Monday, May 10, 2010

Tuesday Poem: "May First"















May First

When you were born, the world was too.
The yews put out chartreuse and tulips
lifted red Bordeaux in satin goblets.
A haze from sugar maples streamed

thru our bedroom-window screen. People
say newborns don't see. Don't believe it.
You always turned your head toward light.
"You must change your life," Rilke wrote.

What did he know? You woke me. Birth
transforms. Procreation flares. In Terror
I became heroic. Before my wounds
healed I fought sleep to keep you alive.

Tuesday Poem is a New Zealand-based blog that welcomes all poets.

11 comments:

  1. I love this:

    "...You woke me. Birth"

    Ah, how fierce the new mother!

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  2. This is a remarkable, deep red poem, Mim.

    I especially admire the way you've named Terror with a capital T-, turning the emotional state into a proper noun, a physical place you inhabit and in whose grip you become heroic.

    Similarly, Birth and Procreation become proper nouns, places as well as events.

    As T. Clear says, 'How fierce the new mother!'

    L, C

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  3. Lovely to hear from you, T. Clear and Claire. My answer to sentimental Mother's Day. I confess I wasn't aware that I had used a capital T. It may have been a typo, but I believe in unconscious acts.

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  4. 喜樂的心是健康良藥,憂傷的靈使骨枯乾。........................................

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  5. I believe the Chinese says, "A cheerful heart is good medicine for health, a broken spirit makes marrow dry."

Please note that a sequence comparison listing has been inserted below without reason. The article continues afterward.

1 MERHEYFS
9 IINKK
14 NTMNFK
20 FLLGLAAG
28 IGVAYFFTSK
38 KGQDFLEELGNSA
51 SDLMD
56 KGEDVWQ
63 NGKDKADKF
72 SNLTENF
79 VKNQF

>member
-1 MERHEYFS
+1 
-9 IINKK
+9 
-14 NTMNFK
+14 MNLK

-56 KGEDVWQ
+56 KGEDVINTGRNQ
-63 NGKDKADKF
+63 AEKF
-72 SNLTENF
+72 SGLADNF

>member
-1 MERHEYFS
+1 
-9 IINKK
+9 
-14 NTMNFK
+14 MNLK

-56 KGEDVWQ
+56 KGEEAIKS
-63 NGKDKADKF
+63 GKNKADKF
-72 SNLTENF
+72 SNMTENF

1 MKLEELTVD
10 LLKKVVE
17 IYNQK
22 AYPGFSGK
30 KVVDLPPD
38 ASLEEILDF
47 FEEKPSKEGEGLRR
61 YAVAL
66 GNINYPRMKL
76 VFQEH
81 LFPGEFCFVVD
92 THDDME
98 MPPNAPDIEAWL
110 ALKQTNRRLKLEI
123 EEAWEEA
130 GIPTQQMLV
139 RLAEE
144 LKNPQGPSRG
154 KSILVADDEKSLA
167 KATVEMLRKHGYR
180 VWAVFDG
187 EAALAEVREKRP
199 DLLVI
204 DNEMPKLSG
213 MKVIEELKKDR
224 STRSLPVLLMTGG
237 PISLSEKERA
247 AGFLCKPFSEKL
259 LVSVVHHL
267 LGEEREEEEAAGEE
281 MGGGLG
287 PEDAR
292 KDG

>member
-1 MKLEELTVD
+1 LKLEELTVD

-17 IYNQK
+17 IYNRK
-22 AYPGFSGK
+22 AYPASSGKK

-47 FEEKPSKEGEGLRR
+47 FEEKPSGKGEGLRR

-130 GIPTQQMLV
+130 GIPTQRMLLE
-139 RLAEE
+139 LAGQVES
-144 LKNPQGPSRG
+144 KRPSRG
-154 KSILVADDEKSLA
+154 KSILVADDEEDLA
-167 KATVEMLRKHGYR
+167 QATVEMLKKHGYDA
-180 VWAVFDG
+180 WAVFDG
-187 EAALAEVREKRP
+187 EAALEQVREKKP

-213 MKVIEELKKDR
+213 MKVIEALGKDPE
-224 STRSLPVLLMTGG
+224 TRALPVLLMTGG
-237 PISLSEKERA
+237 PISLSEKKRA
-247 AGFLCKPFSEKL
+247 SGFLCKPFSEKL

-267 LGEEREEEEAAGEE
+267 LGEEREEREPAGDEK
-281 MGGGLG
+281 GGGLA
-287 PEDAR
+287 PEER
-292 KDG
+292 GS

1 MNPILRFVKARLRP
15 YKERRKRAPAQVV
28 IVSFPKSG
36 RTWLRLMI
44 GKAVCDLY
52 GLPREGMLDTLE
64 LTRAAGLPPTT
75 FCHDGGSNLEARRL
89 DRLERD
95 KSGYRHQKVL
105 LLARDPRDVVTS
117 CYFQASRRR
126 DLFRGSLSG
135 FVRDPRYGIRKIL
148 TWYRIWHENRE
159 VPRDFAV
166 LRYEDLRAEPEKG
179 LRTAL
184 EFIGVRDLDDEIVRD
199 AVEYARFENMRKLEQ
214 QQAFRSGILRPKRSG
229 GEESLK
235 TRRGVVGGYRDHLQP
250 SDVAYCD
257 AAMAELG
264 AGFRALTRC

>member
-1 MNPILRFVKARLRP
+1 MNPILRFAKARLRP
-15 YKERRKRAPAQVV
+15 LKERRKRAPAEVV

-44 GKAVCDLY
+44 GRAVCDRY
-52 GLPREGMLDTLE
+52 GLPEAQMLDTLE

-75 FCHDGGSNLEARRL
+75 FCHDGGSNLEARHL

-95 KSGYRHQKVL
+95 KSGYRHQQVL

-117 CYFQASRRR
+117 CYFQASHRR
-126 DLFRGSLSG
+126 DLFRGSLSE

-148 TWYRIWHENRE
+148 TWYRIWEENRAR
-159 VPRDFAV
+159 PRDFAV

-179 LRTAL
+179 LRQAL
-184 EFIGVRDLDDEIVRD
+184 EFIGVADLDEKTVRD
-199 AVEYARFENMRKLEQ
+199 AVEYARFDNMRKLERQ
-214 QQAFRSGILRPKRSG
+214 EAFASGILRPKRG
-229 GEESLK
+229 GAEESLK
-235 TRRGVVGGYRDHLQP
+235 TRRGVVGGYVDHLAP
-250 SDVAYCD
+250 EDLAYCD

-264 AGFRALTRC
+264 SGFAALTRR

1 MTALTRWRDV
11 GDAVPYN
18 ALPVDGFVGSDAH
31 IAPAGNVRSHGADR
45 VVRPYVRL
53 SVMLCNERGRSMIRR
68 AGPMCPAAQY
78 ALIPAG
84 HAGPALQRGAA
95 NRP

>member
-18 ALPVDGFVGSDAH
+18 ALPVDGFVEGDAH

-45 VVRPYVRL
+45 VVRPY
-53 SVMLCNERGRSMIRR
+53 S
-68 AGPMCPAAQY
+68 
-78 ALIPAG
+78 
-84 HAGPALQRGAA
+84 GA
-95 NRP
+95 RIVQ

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  6. that satin tulip, gorgeous. they say we forget the pain of birth, but we don't; it just ceases to matter so much in light of what follows.

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  7. Lovely poem, Mim. The final stanza strongly resonates.

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  8. Mim, this starts out so quietly, the nature almost too beautifully seen. And its wonderful how the heroic mother begins even further up than
    Terror, when the fierce mother starts to tell the truth of it, ""People say. . . What did he know?" The experience of bearing the child and giving all to its welfare sends all the poetic niceties out that very window, and the diction is declarative, ferocious. Terrific, Mim

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  9. It's funny that in any other context I would have found the opening line a tad trivial and yet it's because of what comes after that I kept repeating it to myself long after I'd finished reading the poem.

    'When you were born, the world was too.'

    Many thanks. That was another beautiful offering.

    Greetings from London.

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  10. You are acute readers. I'm so glad you see how the poem works its way out of too easily invoked beauty.

    It's astonishing how we gather in from the West Coast of America, Boston, New Zealand, London, near London, China--or at least Chinese speaking.

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